The box measures 4 inches long and is in good condition.
A must for the foot doctor in your life.
The company notes that their tablets could treat numerous symptoms and conditions especially womens ills. It enjoys crossover appeal in that it is also a 1904 World's Fair souvenir and an advertisement for the drug company - what a wonderful giveaway!
The Antikamnia ("Opposed to Pain") Chemical Company of St. Louis, Missouri, produced medicines similar to aspirin and were famous for their very graphic calendars that were given to physicians as tokens for prescribing their products.
. Measuring 3.25"W x 4.75L", this cutie is in very nice condition. The image is clear with minor surface wear commensurate with its age.
Dr. T.D.M. Wilson graduated from Jefferson Medical College in 1875, and the following offered items from this estate auction provide an historical glimpse into his long medical career.
The first item is a fabulous 19th century brass DOCTOR T.D.M. Wilson sign measuring 14L x 9W inches, which likely adorned the entrance way to Dr. Wilson's office.
Also offered in this grouping is a rare group photo of Dr. Wilson (4th from the left) and other Phi Kappa Sigma members. The frame measures 16.5"L x 12.5"W. While the photo is a bit faded, the image is remarkable and includes a distinguished group of Phi Kappa Sigma members.
The third and fourth items in this grouping are a small, framed, 1909 AMA membership certificate with Dr. Wilson's name inscribed, and a very unusual IRS narcotic SPECIAL TAX STAMP from 1926. This Narcotic form is unique in that it names Dr. Wilson as the single physician allowed to dispense narcotics within the 23rd District of the State of Pennsylvania.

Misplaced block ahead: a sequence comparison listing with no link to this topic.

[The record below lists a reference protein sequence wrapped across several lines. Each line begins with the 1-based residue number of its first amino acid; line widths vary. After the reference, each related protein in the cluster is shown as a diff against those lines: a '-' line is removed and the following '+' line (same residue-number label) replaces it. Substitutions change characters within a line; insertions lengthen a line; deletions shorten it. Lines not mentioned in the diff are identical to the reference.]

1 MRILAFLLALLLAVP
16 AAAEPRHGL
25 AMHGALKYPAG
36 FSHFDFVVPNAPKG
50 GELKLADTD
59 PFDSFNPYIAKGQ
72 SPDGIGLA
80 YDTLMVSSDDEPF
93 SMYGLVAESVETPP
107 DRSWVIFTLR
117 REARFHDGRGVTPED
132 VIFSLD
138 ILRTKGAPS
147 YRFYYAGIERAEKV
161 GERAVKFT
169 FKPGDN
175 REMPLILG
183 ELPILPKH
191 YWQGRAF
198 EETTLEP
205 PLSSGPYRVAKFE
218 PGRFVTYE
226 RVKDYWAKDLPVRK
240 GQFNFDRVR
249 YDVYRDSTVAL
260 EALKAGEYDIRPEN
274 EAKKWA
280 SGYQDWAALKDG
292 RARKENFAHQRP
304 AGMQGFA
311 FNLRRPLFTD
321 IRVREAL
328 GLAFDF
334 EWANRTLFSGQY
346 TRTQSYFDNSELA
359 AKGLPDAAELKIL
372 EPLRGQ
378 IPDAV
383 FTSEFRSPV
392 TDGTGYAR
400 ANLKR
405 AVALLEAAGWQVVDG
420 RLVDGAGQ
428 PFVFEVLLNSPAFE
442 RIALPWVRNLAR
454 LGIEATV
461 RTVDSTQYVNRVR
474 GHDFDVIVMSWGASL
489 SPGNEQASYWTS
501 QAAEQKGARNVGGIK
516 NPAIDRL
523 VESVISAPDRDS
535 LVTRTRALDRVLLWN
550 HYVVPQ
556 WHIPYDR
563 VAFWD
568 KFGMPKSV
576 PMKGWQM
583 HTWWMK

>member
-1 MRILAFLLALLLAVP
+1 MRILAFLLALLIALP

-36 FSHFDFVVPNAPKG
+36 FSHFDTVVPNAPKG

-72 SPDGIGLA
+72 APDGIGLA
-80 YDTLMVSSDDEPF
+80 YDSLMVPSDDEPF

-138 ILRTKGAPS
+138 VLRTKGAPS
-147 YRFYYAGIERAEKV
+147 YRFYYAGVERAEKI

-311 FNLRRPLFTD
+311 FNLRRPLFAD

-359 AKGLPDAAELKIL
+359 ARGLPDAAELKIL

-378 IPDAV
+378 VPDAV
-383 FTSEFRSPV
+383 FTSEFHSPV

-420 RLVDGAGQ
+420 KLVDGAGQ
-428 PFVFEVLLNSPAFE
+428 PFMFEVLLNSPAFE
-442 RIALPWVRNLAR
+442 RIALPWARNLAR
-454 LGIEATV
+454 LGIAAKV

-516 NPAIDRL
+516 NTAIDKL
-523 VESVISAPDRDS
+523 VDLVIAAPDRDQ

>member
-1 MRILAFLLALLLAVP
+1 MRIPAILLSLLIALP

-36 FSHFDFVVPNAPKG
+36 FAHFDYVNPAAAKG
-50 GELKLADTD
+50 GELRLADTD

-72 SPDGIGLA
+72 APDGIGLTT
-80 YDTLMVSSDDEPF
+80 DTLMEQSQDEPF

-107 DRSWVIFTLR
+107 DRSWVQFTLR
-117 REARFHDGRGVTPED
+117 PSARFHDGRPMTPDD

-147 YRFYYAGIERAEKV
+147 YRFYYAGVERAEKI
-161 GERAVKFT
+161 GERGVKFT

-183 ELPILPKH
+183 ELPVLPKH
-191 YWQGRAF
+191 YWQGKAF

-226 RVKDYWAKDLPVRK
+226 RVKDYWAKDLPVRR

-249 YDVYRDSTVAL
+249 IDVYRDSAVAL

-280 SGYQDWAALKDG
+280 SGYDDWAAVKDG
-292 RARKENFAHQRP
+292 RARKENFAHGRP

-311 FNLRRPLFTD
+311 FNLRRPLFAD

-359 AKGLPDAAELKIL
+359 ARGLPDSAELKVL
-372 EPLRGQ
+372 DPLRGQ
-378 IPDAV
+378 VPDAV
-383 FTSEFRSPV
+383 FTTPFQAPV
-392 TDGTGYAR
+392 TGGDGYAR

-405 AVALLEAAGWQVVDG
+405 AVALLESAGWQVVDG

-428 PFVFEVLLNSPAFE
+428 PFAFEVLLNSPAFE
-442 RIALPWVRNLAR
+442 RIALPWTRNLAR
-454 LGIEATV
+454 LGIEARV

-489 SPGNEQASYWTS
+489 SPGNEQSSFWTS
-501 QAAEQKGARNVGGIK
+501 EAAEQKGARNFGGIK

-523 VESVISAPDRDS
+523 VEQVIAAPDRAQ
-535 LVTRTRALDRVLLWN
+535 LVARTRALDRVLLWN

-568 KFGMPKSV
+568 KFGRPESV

Finally, 2 handwritten letters postmarked in 1884 from Dr. Wilson to his loving wife are included, offering a small glimpse into his personal life.
Together, this is rich grouping of artifacts provides one a unique opportunity to further enhance one's collection of medical objects.
The sign advertises the office of "James H. Groom. Dentist.", and remains in fine condition with deep-toned, original patina and with some very minor warping due to its many years of age. The lettering is actually impressed into the surface and is painted black. Any white marks appearing on the front of the sign are due only to light/sun reflection---the sign has a very even-toned coloration.
The sign has a hole at each corner to facilitate hanging, or it may be easily displayed upon a shelf!
A fabulous , rich-looking display piece with great "eye appeal"!
The contents include copious information on such as: ETIOLOGY, DIAGNOSTIC INDICATIONS, DISEASE PROGRESS & PROGNOSIS, TREATMENT, REMEDIES and much more.
These texts are two of a series of medical books published in the 1880's by the WILLIAM WOOD & COMPANY, 27 Great Jones Street, NEW YORK. 228 & 224 pages, respectively. Numerous black & white wood engravings with some additional drawings in color.
CONDITION: Excellent with minimal foxing or wear, solid binding. MEASURES 9.25” x 6”.